Imagine, you’re 13. It’s the summer before your eighth grade year. You play softball all summer. You get hot and sweaty; you roll in the dirt. If it rains you go out with your friends and play in the mud. You catch frogs. Everything is fine.
Then one day you get a horrendous case of poison ivy, your knees are covered, it’s crawling up and down your legs, you’ve got it on your arms. It’s miserable. It itches all the time. You sleep with socks on so you don’t scratch. You visit the doctor. You get oral medications and a shot. It doesn’t help, you go back for a shot. Finally, it starts getting better.
But then you start feeling weird. You get these weird emotions. Your mom leaves for work and you chase her to the car and hug her one more time. You’re afraid she won’t come home. You go to the bathroom, wash your hands and leave. You start washing farther up your arms. Eventually you wash to your elbows every time you go to the bathroom.
You start sitting on a sheet when you are in the front room so your body doesn’t touch the furniture. You move your sheet every time you move your seat. Want to sit on the couch, place the sheet there first. Want to sit on the floor, sheet first.
You wash your hands before touching the freezer door. You call your mom at work and ask if you need to rewash a towel because it touched your thigh while you were folding it.
You go to the bathroom, wash your hands up to your elbows, walk out of the bathroom and turn around and do it again. And again. And again. You use a nail brush every time you wash your hands.
You’re in the shower, your long hair touches your butt while your washing it. You have to wash it again. You shower for at least an hour, repeatedly washing, every shower. Your parents have to check on you because you’ve been in there so long.
You are constantly afraid that your germs will kill your family. You cry because you don’t want to kill your family.
You can still go out and play in the dirt. You can still catch frogs. You can still make mud pies, but you constantly worry about your germs.
When you’re on you period, it’s ten times worse.
Your mom doesn’t know what to do anymore so she takes you to the doctor. You are diagnosed with OCD, Obsessive Compulsive Disorder. You finally know what those feelings are. It’s anxiety. And you’re not alone.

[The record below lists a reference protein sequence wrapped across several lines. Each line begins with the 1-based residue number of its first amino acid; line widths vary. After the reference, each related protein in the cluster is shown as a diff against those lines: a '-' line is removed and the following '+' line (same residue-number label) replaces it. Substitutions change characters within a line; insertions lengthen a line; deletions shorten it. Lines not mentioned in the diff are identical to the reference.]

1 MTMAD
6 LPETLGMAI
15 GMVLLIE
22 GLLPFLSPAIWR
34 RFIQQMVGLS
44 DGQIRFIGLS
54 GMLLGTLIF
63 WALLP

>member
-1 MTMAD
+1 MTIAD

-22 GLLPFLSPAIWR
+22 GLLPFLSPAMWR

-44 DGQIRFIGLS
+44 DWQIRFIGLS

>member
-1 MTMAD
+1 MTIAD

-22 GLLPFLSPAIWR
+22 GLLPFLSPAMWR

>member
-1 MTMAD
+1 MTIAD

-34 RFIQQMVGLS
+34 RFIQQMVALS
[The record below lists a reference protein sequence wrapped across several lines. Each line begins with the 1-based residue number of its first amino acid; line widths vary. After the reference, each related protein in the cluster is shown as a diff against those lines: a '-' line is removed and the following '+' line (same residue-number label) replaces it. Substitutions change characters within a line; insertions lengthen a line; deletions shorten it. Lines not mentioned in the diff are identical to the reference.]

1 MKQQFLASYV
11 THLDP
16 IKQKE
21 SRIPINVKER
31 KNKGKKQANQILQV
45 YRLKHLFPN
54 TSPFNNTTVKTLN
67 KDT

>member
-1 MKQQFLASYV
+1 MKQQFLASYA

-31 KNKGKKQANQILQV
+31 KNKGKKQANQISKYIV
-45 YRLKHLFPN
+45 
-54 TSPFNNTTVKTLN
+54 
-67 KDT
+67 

You get medication. You get counseling. You get better. But it’s not easy. There are tears. There are wars in your head. You KNOW that you are clean but still there’s that little voice that says you’re not. That little voice says you can still kill your family with your germs.
Your mom takes away your nail brush. You learn to live without it by digging the soap. Then eventually you can stop that. Your showers get shorter, there are still occasions where you have to wash your body a couple times.
You wash your arms in public and make excuses that “Oops, I’m messy and spilled soda on my arms.”
But you still have some issues. You leave for college. Your mom talks to the college and arranges for you to get a dorm room where you don’t have to share the communal bathroom.
You go out into the big world. You still worry. You still wash occasionally. You still have freak outs. You still call mom and have her talk you down.
You get pregnant and go off your medication. You do fine. You stay off the meds until you get poison ivy again and get another shot. You start having problems again. Years go by, you have occasional problems. Sometimes you call your mom to talk you down but most times you have your husband do it.
You get pregnant again. You go off your medication only this time you don’t make it through the entire pregnancy. You have anxiety attacks. You cry uncontrollably. Only now it’s not just fear of germs but other anxiety attacks.
You go to your doctor because you can’t do it anymore. Luckily you are far enough along that you can start your meds again. Your doctor takes you off work for a week. You slowly start getting better. You war in your head. You use those things they taught you in therapy to talk yourself down.
A couple years go by, you decide you want to try to go without meds, you don’t want to be dependent. Your able to make it several months without a problem and then BAM! Out of nowhere anxiety attacks start again. Thoughts start again. Fear comes knocking again.
You pray, you beg, you plead, you go back on your meds. You get better.
You still have problems, you still have to talk yourself down, you still have wars in your head, you still have anxiety.
OCD is not fun and games. Sure it may be funny to others that so and so has to keep their pencils in a line. Or that so and so has to check the front door to make sure it’s locked 5 times. Or so and so has to count every pole along the road. Or so and so won’t shake peoples’ hands.
You might laugh along. But you have lived like this 20 years, you know what those people are feeling.
You will live like this the rest of your life and you will cope. You will be ok.